Religion and development
Many people in secularised Europe forget that we live in a world that is shaped by religion. It is only fair to say that the global south is very religious. But people in industrialised countries too consider themselves very religious and not only in the USA, Canada or Switzerland. An essentially religious outlook has impacts on how people live. It plays a major role in processes of change. Development policy is about improving lives, building institutions and boosting economic activity in developing countries. It would be wrong to ignore religious communities in this context.
State actors in Germany have realised the need for action. For decades, religious communities and their representatives were side-lined and not considered good partners for official development assistance (ODA). The guiding idea was that cooperation with faith-based agencies would fly in the face of the religious and ideological neutrality of the state. As a result, development policymakers missed opportunities to get important civil-society partners on board.
In 2014, Germany’s Federal Ministry for Economic Cooperation and Development (BMZ) started to take remedial action. The starting point was that faith communities matter for achieving development objectives because they reach masses of people and are powerful multipliers. This is one of the reasons why church-run aid agencies tend to be rather successful.
The BMZ laid the foundations for cooperation with religious organisations in 2016. They are spelled out in the strategy paper entitled “Religions as partners in development cooperation”. It lists ten essential measures. They include amongst others:
- gaining new partners – stepping up cooperation with religious actors,
- developing networks – strengthening religious aid organisations’ capacities,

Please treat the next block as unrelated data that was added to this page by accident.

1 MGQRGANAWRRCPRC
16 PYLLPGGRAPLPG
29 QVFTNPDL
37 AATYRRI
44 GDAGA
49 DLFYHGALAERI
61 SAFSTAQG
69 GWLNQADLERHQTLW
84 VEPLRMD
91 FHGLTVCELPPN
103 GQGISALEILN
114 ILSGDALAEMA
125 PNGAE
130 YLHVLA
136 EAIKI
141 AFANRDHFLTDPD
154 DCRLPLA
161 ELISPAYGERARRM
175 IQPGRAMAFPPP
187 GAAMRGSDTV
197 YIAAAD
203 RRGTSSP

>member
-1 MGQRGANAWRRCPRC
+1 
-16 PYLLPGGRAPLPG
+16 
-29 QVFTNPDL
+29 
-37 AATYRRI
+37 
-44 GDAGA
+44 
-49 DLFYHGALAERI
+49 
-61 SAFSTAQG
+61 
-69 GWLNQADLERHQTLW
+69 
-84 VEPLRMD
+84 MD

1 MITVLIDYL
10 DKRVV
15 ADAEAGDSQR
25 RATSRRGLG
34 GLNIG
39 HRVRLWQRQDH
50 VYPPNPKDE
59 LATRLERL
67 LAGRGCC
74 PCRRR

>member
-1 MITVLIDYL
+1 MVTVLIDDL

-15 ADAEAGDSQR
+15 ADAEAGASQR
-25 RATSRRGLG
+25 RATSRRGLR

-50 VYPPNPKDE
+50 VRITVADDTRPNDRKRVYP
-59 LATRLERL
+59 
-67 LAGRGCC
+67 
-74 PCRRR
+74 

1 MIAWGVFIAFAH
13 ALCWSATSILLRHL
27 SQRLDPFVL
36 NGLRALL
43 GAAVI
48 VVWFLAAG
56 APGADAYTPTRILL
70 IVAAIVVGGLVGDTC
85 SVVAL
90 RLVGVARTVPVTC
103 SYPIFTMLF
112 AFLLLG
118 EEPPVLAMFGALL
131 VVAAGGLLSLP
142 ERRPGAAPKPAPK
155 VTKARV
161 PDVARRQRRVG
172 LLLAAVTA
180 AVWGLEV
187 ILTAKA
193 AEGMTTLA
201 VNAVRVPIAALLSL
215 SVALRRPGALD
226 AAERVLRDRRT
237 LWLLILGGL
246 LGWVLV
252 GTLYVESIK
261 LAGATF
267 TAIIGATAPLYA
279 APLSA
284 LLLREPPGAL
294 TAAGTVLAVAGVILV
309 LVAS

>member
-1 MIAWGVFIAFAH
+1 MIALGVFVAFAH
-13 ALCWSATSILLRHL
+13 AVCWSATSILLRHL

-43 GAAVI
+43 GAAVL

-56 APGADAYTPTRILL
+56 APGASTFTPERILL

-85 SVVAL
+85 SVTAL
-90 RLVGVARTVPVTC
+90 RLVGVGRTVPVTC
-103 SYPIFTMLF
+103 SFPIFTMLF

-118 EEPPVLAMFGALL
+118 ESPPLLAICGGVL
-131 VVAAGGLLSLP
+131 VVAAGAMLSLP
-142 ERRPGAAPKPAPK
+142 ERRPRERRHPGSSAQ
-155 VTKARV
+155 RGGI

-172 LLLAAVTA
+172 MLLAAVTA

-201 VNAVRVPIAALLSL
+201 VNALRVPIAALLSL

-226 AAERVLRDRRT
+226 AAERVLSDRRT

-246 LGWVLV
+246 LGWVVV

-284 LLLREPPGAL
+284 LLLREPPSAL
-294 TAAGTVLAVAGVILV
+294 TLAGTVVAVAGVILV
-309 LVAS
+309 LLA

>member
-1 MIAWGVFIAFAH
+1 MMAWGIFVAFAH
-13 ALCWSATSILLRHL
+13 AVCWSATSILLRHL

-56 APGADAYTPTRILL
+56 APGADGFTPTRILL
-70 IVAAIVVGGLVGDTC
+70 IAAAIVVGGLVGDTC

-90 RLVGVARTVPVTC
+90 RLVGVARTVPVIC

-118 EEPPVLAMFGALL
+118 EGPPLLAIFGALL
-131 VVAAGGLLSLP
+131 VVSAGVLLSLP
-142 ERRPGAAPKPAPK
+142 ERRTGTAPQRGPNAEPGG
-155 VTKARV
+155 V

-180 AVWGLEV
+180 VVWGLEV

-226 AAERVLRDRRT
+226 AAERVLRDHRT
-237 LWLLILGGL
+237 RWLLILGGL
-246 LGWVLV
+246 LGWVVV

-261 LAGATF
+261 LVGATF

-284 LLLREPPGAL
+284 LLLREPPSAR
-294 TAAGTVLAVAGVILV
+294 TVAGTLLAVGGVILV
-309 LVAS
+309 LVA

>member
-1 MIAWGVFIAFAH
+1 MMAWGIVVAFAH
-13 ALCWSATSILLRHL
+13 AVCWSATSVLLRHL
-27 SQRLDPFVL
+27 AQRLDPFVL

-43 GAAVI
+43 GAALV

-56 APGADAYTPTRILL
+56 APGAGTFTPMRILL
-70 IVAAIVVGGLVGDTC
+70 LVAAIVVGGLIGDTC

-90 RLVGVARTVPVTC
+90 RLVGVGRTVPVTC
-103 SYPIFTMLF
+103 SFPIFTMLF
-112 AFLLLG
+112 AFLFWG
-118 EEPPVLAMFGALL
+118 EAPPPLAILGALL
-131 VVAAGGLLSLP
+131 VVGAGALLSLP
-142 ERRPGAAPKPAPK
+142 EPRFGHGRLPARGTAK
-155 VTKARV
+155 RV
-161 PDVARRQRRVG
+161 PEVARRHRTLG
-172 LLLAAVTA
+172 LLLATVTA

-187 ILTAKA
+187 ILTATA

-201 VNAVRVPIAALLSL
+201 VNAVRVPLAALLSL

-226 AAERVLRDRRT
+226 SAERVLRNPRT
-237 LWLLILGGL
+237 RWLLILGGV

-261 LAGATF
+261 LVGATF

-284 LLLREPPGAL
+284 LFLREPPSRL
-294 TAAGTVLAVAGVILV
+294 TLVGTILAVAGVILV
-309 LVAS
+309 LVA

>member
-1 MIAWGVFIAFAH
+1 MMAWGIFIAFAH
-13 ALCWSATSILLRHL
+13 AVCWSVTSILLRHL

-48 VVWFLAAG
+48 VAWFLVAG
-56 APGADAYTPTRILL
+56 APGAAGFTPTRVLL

- raising religious literacy,
- factoring in religion and
- joining forces – forging an international alliance.
Faith-based actors are powerful civic forces. They work in diverse ways to promote sustainable development. The BMZ’s response is to cooperate with religious communities on implementing action to attain the Sustainable Development Goals (SDGs). The idea is certainly not to support missionaries. In scope and orientation, BMZ cooperation is not denominational. The addresses are not simply the established Christian partners. Indeed, people and organisations of other religions are just as welcome, and they are paid particular attention.
We are still at a fairly early stage of leveraging religious communities’ potential for international cooperation. However, important steps have been taken and a great deal has been achieved (see background information). We appreciate that we have launched a challenging and perhaps even audacious programme. A precondition for cooperation with religious communities, religious actors and faith-based organisations (FBOs) is that the German government does not support or promote religious activities but only civic and socio-political engagement. There must be neither religious nor ideological bias.
German development policy is indeed neutral in religious and ideological terms, but it is value-based nonetheless. Our work is geared to the criteria of sustainability, rule of law – with a special emphasis on human rights – and respect for democratic principles. On this basis, we endorse the fundamental right of religious freedom. It needs to be secured and guaranteed worldwide, not least in view of religious communities’ potential for contributing to SDG achievement.
What do we want to achieve?
We want to join forces with religious communities, relevant faith-based actors and FBOs as partners and break new ground in collaboration with them. We want to make the huge potential visible – and tap it. The focus is not so much on an inter-religious or intra-religious dialogue – in which the BMZ, as a secular government agency, does not engage. We focus on development-oriented, socio-political debate with religious communities, their leaders and FBOs. Such dialogue increasingly leads to inter-faith cooperation. We support that trend because it generates positive social capital and helps to shape policymaking and business in the global south in partnership with principled players who have the capacities to make major contributions.
Interest in what links development and religious faith has increased significantly in recent years at both EU and UN level. We want to raise awareness of the opportunities presented by these partnerships – across the development community and among the general public.
Berthold Weig is Senior Policy Officer for religion and development at Germany’s Federal Ministry for Economic Cooperation and Development (BMZ).
BMZ strategy paper, 2016: Religionen als Partner in der Entwicklungszusammenarbeit (Religions as partners in development cooperation – only in German).